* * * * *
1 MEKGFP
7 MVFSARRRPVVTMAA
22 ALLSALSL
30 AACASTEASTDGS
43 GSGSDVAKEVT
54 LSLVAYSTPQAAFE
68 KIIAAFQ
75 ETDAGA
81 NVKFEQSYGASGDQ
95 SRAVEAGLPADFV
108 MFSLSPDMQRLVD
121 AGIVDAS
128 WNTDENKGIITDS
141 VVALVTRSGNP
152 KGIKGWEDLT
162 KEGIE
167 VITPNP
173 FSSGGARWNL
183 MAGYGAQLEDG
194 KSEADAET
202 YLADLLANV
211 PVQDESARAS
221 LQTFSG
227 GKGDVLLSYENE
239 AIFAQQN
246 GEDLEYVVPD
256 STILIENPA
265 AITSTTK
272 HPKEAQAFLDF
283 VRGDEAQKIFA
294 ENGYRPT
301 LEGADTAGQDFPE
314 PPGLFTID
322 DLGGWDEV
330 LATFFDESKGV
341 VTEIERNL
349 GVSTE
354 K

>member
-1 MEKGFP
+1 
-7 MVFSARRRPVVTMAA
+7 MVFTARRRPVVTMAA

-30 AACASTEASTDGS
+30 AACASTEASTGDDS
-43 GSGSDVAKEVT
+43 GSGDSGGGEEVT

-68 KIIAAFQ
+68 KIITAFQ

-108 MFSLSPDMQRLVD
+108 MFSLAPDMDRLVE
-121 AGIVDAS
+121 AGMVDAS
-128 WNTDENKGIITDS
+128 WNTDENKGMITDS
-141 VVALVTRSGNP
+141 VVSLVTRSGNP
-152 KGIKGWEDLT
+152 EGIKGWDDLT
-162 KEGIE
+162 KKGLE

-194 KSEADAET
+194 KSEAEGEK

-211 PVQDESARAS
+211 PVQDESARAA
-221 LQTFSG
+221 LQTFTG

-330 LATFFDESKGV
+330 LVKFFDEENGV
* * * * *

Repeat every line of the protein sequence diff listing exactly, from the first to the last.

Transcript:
1 MEKGFP
7 MVFSARRRPVVTMAA
22 ALLSALSL
30 AACASTEASTDGS
43 GSGSDVAKEVT
54 LSLVAYSTPQAAFE
68 KIIAAFQ
75 ETDAGA
81 NVKFEQSYGASGDQ
95 SRAVEAGLPADFV
108 MFSLSPDMQRLVD
121 AGIVDAS
128 WNTDENKGIITDS
141 VVALVTRSGNP
152 KGIKGWEDLT
162 KEGIE
167 VITPNP
173 FSSGGARWNL
183 MAGYGAQLEDG
194 KSEADAET
202 YLADLLANV
211 PVQDESARAS
221 LQTFSG
227 GKGDVLLSYENE
239 AIFAQQN
246 GEDLEYVVPD
256 STILIENPA
265 AITSTTK
272 HPKEAQAFLDF
283 VRGDEAQKIFA
294 ENGYRPT
301 LEGADTAGQDFPE
314 PPGLFTID
322 DLGGWDEV
330 LATFFDESKGV
341 VTEIERNL
349 GVSTE
354 K

>member
-1 MEKGFP
+1 
-7 MVFSARRRPVVTMAA
+7 MVFTARRRPVVTMAA

-30 AACASTEASTDGS
+30 AACASTEASTGDDS
-43 GSGSDVAKEVT
+43 GSGDSGGGEEVT

-68 KIIAAFQ
+68 KIITAFQ

-108 MFSLSPDMQRLVD
+108 MFSLAPDMDRLVE
-121 AGIVDAS
+121 AGMVDAS
-128 WNTDENKGIITDS
+128 WNTDENKGMITDS
-141 VVALVTRSGNP
+141 VVSLVTRSGNP
-152 KGIKGWEDLT
+152 EGIKGWDDLT
-162 KEGIE
+162 KKGLE

-194 KSEADAET
+194 KSEAEGEK

-211 PVQDESARAS
+211 PVQDESARAA
-221 LQTFSG
+221 LQTFTG

-330 LATFFDESKGV
+330 LVKFFDEENGV